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Male Menopause

Women may not be the only ones who suffer the effects of changing hormones. Some doctors are noticing that their male patients are reporting some of the same symptoms that women experience in menopause.

The medical community is currently debating whether or not men really do go through a well-defined menopause. Doctors have reported that male patients receiving hormone replacement therapy (testosterone) have reported relief of some of the symptoms associated with so-called male menopause.

What is male menopause?
Since men do not go through a well-defined period referred to as menopause, some physicians refer to this problem as androgen (testosterone) decline in the aging male. Men do experience a decline in the production of the male hormone testosterone with aging, but this also occurs with some disease states such as diabetes. Along with the decline in testosterone, some men experience symptoms such as fatigue, weakness, depression, and sexual problems. The relationship of these symptoms to the decreased testosterone levels is still controversial.

Unlike menopause in women which represents a well-defined period in which hormone production stops completely, male hormone (testosterone) decline is a slower process. The testes, unlike the ovary, does not run out of the substance it needs to make testosterone. A healthy male may be able to make sperm well into his eighties or longer.

However, as a result of disease, subtle changes in the function of the testis may occur as early as 45 to 50 years of age, and more dramatically after the age of 70 in some men.

How is male menopause diagnosed?
To make the diagnosis, the doctor will perform a physical exam and ask about symptoms. He or she may order other diagnostic tests to rule out any medical problems that may be contributing to the condition. The doctor will then order a series of blood tests which may include several hormone levels, including a blood testosterone level.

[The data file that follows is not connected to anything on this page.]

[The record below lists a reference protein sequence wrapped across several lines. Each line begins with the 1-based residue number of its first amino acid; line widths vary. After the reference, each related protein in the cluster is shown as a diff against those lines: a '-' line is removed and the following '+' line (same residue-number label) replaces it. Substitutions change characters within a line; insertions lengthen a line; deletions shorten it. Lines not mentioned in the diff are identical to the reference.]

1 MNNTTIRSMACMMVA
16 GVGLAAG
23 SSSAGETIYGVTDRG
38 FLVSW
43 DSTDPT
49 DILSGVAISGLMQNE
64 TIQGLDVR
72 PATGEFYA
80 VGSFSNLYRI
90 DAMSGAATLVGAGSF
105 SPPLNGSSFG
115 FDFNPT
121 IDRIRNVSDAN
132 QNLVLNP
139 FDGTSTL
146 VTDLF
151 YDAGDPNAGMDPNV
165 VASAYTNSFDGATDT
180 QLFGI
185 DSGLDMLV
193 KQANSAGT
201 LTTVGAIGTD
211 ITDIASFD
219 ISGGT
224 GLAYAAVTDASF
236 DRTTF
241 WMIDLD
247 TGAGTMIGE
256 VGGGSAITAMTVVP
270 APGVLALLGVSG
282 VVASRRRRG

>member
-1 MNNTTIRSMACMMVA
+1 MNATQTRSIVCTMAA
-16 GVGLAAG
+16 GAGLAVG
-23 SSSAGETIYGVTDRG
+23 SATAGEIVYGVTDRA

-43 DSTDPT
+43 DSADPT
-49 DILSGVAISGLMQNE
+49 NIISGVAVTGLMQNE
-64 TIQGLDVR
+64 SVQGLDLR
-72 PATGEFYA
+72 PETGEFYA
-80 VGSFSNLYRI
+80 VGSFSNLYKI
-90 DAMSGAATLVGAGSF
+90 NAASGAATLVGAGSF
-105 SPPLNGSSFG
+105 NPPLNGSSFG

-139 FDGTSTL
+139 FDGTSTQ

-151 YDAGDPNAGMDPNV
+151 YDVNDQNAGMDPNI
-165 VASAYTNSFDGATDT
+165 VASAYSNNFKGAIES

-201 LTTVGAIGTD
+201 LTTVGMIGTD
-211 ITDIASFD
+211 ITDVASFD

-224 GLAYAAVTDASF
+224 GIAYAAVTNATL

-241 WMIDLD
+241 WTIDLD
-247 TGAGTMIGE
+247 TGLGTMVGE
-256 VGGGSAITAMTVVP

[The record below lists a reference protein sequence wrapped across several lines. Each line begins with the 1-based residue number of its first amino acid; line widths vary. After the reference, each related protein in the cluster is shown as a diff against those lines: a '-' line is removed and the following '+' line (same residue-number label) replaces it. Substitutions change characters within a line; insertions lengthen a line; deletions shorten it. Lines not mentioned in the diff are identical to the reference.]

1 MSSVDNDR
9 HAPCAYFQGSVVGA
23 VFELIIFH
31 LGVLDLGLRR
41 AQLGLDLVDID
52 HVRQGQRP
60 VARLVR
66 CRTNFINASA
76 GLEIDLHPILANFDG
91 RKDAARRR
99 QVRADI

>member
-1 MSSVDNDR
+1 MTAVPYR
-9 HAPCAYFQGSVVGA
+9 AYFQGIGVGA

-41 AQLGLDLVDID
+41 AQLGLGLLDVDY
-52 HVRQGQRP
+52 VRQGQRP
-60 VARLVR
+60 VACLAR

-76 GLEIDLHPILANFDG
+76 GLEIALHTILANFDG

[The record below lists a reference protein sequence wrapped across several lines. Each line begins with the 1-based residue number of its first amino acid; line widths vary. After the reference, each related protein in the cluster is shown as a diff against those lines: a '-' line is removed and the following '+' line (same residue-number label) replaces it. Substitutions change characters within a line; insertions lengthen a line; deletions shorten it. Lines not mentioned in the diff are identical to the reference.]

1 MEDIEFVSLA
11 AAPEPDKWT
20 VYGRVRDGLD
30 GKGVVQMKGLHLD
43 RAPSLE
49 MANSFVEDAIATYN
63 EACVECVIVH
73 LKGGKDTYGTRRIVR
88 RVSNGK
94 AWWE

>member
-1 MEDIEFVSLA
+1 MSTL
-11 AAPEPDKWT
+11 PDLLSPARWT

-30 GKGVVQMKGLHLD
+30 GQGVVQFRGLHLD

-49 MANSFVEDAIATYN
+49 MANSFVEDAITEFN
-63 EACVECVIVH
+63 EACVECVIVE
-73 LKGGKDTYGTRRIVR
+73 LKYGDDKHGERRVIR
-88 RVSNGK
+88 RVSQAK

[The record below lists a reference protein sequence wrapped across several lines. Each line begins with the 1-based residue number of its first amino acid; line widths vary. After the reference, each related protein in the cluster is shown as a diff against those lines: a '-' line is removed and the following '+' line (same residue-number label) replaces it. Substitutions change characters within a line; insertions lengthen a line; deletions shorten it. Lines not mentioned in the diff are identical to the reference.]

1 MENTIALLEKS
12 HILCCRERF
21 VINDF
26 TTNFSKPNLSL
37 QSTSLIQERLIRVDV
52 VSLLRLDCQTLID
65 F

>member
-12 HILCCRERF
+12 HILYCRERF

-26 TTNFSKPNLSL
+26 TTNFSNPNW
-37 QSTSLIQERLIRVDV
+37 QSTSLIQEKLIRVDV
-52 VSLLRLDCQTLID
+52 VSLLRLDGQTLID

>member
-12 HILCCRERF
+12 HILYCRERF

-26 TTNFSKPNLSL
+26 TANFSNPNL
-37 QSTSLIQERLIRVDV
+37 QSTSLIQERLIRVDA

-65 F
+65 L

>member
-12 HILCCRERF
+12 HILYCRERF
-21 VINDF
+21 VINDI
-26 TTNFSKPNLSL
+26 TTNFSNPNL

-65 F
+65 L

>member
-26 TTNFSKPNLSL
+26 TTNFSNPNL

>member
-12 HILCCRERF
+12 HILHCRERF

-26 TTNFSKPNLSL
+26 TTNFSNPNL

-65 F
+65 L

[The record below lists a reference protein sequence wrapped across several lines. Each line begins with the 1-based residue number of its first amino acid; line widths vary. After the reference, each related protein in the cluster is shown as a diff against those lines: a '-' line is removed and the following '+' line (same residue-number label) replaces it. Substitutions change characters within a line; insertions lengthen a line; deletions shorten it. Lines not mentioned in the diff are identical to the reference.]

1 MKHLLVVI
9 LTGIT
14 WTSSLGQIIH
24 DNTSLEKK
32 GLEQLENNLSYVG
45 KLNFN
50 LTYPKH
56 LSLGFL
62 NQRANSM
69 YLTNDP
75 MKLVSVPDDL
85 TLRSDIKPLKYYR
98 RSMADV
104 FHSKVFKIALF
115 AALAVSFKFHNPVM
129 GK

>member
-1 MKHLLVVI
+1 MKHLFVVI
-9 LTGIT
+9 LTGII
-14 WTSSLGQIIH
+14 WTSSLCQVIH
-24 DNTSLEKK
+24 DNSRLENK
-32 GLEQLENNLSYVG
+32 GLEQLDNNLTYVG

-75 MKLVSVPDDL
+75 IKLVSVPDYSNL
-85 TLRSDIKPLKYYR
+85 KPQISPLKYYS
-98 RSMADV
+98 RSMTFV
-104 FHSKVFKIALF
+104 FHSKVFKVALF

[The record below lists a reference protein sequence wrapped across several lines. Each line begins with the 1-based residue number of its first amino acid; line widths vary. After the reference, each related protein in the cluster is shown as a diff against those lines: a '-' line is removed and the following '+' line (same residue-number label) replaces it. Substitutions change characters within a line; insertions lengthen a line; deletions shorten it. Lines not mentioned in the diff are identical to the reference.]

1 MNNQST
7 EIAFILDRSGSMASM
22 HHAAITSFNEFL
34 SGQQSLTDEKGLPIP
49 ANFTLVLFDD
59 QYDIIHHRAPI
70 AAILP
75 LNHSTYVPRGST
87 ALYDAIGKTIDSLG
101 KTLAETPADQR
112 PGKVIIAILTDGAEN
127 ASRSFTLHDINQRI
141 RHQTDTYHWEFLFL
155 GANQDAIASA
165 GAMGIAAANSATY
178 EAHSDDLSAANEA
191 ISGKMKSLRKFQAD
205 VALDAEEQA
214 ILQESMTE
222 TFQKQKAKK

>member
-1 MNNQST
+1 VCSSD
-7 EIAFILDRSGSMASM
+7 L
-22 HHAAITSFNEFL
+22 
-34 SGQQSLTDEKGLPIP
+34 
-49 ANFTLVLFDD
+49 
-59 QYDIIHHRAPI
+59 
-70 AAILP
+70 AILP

Can male menopause be treated?
If testosterone levels are low, testosterone replacement therapy may help relieve such symptoms as loss of interest in sex (decreased libido), depression, and fatigue. But, as with hormone replacement therapy in women, testosterone replacement therapy does have some potential risks and side effects. Replacing testosterone may worsen prostate cancer, for example.

If you or a loved one is considering androgen replacement therapy, talk to a doctor to learn more. Your doctor may also recommend certain lifestyle changes, such as a new diet or exercise program, or other medications, such as an antidepressant, to help with some of the symptoms of male menopause.

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This information is provided by the Cleveland Clinic and is not intended to replace the medical advice of your doctor or health care provider. Please consult your health care provider for advice about a specific medical condition. For additional written health information, please contact the Health Information Center at the Cleveland Clinic (216) 444-3771 or toll-free (800) 223-2273 extension 43771 or visit www.clevelandclinic.org/health/. This document was last reviewed on: 4/5/2006

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